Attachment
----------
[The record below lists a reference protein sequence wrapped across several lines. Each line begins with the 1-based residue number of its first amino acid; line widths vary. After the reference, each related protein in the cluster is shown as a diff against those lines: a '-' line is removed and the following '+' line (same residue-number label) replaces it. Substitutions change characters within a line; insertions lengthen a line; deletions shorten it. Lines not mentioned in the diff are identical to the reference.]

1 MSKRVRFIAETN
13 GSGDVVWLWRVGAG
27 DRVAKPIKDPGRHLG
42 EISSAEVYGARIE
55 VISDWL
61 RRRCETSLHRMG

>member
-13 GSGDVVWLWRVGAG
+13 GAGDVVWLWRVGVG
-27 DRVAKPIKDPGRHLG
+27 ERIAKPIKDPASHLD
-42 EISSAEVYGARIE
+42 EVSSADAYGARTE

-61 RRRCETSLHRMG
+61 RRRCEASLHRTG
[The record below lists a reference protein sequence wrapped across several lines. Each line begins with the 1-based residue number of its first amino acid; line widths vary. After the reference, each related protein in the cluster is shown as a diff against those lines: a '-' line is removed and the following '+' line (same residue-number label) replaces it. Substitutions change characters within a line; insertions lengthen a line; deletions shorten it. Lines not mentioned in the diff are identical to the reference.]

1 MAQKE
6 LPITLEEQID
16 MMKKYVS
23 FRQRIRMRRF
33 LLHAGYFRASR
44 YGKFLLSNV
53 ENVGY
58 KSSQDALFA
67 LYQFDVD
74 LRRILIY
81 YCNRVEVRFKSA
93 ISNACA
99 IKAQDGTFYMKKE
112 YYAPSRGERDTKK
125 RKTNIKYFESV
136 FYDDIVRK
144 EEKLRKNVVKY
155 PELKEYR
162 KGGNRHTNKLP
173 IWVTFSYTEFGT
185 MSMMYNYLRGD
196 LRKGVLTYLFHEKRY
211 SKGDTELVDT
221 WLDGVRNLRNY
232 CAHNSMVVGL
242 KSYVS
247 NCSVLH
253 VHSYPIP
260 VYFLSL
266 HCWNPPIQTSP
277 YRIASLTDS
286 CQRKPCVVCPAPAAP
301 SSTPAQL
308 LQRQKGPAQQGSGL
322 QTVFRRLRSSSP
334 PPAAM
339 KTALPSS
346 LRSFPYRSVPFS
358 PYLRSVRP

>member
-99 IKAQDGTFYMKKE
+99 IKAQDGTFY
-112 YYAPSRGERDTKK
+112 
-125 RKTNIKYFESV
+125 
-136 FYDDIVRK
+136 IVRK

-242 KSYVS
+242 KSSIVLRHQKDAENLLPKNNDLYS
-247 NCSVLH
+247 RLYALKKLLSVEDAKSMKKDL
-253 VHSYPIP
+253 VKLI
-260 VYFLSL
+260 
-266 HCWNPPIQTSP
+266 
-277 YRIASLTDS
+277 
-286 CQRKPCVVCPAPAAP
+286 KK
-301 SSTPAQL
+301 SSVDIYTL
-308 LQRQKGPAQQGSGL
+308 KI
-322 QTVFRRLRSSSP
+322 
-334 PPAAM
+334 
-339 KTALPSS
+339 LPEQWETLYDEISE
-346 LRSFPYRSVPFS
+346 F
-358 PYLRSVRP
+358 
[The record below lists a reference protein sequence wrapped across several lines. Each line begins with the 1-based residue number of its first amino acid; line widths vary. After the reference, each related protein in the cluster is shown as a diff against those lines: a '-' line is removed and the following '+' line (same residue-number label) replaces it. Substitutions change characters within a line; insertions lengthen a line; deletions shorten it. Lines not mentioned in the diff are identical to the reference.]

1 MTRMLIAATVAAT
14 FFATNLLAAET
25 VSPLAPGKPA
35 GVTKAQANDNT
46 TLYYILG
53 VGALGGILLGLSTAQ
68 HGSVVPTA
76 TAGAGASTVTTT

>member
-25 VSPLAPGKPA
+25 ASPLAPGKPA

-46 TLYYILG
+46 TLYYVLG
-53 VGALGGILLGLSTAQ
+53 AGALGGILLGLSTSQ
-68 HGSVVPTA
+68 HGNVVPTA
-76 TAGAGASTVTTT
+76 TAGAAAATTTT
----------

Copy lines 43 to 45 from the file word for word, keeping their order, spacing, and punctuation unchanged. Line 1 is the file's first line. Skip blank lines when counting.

242 KSYVS
247 NCSVLH
253 VHSYPIP